Security researcher Troy Hunt announced that the popular breach database service is now open source, with code hosted on GitHub. Hunt initially announced his intention to make the service’s code open source in August 2020. The non-profit .NET Foundation assisted in moving the site to an open source model. Hunt also announced Have I Been Pwned will receive compromised passwords discovered during investigations from the US FBI.

([Troy Hunt](https://www.troyhunt.com/pwned-passwords-open-source-in-the-dot-net-foundation-and-working-with-the-fbi/))

## Cyberattack forces meat producer to shut down operations in U.S., Australia – Russia suspected

Global food distributor JBS Foods suffered a cyberattack over the weekend that disrupted several servers supporting IT systems and could affect the supply chain for some time. Attackers targeted several servers supporting North American and Australian IT systems of JBS Foods on Sunday, according to a statement by JBS USA. JBS is a global provider of beef, chicken, and pork with 245,000 employees operating on several continents and serving brands such as Country Pride, Swift, Certified Angus Beef, Clear River Farms and Pilgrim’s. JBS notified the White House that the ransom demand came from a criminal organization likely based in Russia. The White House is engaging directly with the Russian government on this matter. 

([ThreatPost](https://threatpost.com/cyberattack-meat-producer-shut-down/166560/) and[ The Guardian](https://www.theguardian.com/technology/2021/jun/01/jbs-meatpacking-ransomware-hack-russia-white-house))

## LinkedIn data shows Austin is biggest winner in tech migration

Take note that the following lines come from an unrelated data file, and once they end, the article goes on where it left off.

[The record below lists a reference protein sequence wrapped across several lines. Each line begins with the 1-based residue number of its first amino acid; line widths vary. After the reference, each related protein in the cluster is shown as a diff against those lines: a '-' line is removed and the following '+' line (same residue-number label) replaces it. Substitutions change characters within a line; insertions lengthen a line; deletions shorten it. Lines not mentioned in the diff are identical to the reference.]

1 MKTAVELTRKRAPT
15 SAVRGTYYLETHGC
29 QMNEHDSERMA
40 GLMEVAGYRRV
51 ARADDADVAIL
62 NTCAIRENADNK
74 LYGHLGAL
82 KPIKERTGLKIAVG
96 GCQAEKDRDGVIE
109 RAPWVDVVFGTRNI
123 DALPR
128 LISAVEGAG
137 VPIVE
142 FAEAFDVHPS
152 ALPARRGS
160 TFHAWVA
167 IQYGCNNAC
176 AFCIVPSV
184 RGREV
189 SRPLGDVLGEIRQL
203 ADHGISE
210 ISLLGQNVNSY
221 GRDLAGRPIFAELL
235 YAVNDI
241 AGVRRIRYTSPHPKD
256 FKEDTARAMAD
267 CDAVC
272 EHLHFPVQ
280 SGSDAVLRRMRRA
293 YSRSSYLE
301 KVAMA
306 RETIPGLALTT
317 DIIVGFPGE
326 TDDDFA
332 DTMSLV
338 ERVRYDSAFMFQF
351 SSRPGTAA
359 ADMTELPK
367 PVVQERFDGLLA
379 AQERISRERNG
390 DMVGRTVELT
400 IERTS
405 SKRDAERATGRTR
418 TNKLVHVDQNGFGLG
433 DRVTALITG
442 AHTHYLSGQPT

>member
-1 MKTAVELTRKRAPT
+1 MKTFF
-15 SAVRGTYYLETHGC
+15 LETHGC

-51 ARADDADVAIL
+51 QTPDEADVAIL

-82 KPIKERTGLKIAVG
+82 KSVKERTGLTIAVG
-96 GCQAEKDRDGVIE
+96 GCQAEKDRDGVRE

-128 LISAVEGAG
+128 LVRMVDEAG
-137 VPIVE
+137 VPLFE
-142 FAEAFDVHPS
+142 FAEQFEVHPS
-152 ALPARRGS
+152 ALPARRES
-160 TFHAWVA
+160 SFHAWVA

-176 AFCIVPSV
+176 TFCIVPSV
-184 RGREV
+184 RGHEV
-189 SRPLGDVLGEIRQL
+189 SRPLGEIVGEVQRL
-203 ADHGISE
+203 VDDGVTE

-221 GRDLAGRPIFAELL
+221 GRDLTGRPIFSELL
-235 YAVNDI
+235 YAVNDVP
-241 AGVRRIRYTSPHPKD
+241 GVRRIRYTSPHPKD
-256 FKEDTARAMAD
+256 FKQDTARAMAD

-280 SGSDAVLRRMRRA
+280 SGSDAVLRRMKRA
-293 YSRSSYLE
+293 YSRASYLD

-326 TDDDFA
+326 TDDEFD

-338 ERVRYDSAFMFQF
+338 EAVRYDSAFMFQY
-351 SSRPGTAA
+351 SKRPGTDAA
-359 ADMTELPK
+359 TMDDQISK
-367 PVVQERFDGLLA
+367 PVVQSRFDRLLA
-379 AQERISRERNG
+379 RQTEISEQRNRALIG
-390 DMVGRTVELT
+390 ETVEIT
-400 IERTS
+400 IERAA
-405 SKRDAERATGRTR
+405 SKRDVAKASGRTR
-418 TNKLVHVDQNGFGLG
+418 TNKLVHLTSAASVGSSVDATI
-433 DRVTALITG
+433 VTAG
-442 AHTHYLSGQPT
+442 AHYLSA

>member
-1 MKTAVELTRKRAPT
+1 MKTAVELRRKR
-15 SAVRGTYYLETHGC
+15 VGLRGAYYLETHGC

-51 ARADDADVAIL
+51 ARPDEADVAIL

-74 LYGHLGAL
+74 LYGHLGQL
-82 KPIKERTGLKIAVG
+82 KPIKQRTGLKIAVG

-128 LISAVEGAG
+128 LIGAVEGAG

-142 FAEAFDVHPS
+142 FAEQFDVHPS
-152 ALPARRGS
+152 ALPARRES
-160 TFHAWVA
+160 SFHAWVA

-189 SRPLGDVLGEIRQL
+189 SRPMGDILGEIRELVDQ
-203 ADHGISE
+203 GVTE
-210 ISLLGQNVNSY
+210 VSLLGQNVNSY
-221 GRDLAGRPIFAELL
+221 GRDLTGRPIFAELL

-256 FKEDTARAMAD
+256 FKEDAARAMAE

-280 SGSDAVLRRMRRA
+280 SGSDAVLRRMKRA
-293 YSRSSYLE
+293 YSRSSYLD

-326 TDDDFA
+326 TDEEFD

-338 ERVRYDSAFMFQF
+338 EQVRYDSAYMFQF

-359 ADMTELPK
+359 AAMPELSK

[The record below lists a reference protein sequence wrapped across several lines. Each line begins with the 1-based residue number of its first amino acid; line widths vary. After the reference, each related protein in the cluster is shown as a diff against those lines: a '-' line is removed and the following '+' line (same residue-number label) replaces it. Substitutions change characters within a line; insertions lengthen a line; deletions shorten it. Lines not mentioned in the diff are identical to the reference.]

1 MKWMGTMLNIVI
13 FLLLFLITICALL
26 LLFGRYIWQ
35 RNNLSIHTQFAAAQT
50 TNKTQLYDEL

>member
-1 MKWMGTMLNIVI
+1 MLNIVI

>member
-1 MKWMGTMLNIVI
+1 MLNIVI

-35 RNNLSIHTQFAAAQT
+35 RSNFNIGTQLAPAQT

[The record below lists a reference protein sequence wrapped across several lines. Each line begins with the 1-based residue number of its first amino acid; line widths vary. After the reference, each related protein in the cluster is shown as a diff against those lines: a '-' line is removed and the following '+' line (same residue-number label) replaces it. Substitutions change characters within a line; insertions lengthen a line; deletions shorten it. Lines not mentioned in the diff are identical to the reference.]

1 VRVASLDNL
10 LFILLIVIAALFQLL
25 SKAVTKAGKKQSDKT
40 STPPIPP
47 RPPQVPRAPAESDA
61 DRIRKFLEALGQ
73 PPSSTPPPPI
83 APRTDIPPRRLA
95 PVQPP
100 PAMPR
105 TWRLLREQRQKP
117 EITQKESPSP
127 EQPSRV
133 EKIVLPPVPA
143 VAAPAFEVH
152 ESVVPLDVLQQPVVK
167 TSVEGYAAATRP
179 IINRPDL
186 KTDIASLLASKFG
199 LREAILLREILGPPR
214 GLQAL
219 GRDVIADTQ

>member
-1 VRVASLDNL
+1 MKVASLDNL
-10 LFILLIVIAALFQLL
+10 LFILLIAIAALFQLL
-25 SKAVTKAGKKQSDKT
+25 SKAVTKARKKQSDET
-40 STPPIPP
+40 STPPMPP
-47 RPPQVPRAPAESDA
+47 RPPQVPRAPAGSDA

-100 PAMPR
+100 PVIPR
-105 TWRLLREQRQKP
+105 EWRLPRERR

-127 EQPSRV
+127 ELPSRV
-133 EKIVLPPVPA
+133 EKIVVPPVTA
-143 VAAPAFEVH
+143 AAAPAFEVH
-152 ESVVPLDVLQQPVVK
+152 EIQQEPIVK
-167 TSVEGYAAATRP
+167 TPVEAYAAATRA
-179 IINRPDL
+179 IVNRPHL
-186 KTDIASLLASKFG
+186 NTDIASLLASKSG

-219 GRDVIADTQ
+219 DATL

The Texas capital captured a net inflow of 217 software and information technology company workers per 10,000 existing ones, according to data from May 2020 to April 2021 provided by LinkedIn. That’s the best net migration rate among 35 metropolitan areas with gross tech migration of at least 2,000 LinkedIn users in the past 12 months. There’s no telling whether this will last, with many tech companies eyeing large scale return to the office policies, but for now, Austin, Nashville, Charlotte, Jacksonville and Denver are proving the most attractive places to work.


## The back-to-work spearfishing campaigns have begun

Researchers from Cofense Phishing Defense Center (PDC) have uncovered a phishing campaign aimed at gathering login credentials from employees by posing as the Chief Information Officer (CIO). The messages pretend to provide information about changes to business operations the company is taking relative to the COVID-19 pandemic. The emails were crafted to steal company and personal credentials, they include a link to a fake Microsoft SharePoint page with two documents that outline new business operations. Upon clicking on the documents, victims have displayed a login panel that prompts them to provide login credentials to access the files. There will likely be many be many stories to this in coming weeks.

([Security Affairs](https://securityaffairs.co/wordpress/118421/cyber-crime/post-covid-19-phishing.html))